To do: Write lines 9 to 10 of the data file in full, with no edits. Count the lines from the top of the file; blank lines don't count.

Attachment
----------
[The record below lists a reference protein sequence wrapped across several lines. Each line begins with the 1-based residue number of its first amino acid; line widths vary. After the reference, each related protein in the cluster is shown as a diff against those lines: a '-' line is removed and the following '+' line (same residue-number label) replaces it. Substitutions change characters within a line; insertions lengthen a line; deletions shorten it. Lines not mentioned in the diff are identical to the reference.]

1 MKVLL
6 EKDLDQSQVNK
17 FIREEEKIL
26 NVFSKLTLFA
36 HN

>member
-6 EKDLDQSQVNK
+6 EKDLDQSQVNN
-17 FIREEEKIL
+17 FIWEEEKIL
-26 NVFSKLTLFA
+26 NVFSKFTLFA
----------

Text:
+6 EKDLDQSQVNN
-17 FIREEEKIL